Privacy & Confidentiality of Electronic Medical Records

Information security in health care is a new threat to privacy and confidentiality of health information of the patient related to user authentication, physical security, data ownership, access control, network security, education of users and various legal and ethical issues.

These issues are described below:

  • Authenticated user –identification and authentication of users logging in to the system is of utmost importance. User roles and privileges have to be defined as an integral part of system security.
  • Physical security of data centre sites: the security of sensitive data centre and terminal location is a priority. Besides this, access of physicians and other authorized users to the computer hardware has to be controlled and monitored. Policies for prevention of theft; backup and disaster recovery plan have to be in place.
  • Access control systems: physical device and logical mechanism that controls access to system resources like biometric access control systems, smart card systems etc must be made use of.
  • Data ownership: issues of ownership of data in the EMR should be handled carefully in terms of definition of roles, privileges and authorized access to select data in the EMR. It should be very clear as to who owns which data in the EMR.
  • Data protection policies: Institutional policies should be in place which clearly defines the flexibility or rigidity in terms of action towards those misusing the system privileges.
  • In-built system security: the system should have in-built intellect to partition and secure data on central and local systems. The system security should remain undeterred upon system upgrades.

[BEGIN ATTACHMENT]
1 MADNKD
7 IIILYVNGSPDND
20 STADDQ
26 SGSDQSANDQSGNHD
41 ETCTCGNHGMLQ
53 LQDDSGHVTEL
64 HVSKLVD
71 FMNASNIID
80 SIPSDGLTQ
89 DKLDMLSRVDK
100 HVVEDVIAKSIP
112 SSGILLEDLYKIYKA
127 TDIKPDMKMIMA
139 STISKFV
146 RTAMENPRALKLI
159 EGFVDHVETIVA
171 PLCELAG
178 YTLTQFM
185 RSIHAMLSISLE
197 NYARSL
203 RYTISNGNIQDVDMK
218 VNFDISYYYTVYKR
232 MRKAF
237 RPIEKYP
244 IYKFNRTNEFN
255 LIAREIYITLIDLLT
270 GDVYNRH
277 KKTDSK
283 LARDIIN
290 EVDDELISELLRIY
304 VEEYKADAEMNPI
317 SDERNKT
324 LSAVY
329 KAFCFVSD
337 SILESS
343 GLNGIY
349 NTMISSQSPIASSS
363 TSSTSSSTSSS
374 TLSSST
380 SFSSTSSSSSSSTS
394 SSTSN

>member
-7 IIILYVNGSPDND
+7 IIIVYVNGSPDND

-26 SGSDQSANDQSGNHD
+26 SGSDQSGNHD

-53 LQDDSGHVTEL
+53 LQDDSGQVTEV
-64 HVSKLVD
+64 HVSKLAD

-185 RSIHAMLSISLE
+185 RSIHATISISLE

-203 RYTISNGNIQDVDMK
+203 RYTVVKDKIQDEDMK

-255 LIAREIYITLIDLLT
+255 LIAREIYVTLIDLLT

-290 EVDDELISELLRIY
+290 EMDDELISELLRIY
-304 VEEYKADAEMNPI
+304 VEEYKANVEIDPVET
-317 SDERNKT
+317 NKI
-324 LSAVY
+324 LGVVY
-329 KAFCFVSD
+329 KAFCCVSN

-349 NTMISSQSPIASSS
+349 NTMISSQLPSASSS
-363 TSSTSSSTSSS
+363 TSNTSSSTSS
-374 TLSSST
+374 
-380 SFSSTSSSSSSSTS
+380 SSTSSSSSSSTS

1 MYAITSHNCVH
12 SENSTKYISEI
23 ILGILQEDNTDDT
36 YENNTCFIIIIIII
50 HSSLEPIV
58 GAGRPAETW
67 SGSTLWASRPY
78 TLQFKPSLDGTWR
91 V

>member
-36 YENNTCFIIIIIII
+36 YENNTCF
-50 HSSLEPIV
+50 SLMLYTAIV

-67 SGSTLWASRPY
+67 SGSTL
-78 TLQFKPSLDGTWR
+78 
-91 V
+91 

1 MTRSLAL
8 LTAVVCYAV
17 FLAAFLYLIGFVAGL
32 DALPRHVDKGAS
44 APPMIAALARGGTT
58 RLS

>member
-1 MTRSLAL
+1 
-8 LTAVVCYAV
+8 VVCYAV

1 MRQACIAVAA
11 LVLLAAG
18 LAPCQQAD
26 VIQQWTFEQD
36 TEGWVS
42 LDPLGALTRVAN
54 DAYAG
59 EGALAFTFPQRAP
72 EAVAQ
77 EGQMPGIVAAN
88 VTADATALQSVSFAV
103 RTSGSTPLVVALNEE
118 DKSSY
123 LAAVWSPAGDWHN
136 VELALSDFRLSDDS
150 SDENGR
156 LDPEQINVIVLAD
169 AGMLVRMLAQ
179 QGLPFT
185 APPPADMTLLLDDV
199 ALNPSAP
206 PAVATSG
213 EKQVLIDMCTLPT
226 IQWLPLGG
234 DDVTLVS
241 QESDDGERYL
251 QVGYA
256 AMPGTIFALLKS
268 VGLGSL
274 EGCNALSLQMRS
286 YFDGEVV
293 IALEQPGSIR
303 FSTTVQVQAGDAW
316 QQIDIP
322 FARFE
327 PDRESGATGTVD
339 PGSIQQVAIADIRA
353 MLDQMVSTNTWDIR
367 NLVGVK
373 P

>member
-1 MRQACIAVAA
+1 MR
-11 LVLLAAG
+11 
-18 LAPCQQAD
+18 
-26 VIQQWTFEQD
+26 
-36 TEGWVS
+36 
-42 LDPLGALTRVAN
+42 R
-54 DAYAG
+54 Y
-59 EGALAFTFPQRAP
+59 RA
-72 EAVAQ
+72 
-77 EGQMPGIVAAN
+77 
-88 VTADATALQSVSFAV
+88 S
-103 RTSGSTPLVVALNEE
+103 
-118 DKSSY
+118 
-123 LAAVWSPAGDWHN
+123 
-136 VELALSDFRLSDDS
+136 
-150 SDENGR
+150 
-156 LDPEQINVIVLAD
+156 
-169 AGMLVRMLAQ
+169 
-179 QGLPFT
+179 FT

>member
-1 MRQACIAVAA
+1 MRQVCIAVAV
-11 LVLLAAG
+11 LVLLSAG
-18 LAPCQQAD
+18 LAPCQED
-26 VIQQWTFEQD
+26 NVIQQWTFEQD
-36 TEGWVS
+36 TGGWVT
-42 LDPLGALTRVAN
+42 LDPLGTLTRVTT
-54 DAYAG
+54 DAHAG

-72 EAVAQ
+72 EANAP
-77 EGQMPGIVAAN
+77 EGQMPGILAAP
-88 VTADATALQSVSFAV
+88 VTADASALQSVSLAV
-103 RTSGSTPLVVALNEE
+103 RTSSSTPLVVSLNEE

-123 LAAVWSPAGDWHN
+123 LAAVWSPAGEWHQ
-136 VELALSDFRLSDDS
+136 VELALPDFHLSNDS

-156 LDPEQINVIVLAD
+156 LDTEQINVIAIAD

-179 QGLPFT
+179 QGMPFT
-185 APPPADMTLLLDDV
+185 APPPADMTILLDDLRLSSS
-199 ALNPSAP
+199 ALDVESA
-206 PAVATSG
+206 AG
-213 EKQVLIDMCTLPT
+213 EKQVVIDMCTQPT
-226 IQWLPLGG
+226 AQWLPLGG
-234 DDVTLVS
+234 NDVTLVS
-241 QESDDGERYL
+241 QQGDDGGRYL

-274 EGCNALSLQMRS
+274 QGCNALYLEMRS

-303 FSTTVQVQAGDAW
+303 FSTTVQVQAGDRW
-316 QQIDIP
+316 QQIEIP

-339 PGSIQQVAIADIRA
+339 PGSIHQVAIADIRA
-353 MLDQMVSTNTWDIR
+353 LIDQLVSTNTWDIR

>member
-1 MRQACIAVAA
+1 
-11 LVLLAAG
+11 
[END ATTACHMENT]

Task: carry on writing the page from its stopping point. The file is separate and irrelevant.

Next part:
• Destruction and disposal of hard copy materials: security breaches from paper copies of sensitive electronic document and data should be prevented.
  • System integrity: system data, physical computer and network systems have to be accurate and reliable.
  • User profiles: user types and roles have to be clearly defined in order to distinguish the functional needs and security levels of users.
  • Legal and liability issues- relate to the use and misuse of the system that involves potential liabilities or legal concerns for participating organizations, including protection under existing computer crime laws, liabilities when a record is compromised and requirements for user penalties under contracts.
  • System audits and auditability- for intrusion detection and notification of intrusions. Notification mechanisms for other types of security problems should be considered.
  • Network security: network security of bridges and routing equipment, passing of authorization tokens, data encryption, electronic signatures and non- repudiation of messages is crucial.
  • Informed consent: needs to be taken from patients or their family for potential use of medical data.
  • Education of users: users have to be regularly educated about their responsibilities as system users and the risks associated with their non-vigilant actions.

Contributed by- Ms. Ranjeeta Basra K. – Assistant Professor, IIHMR, New Delhi, India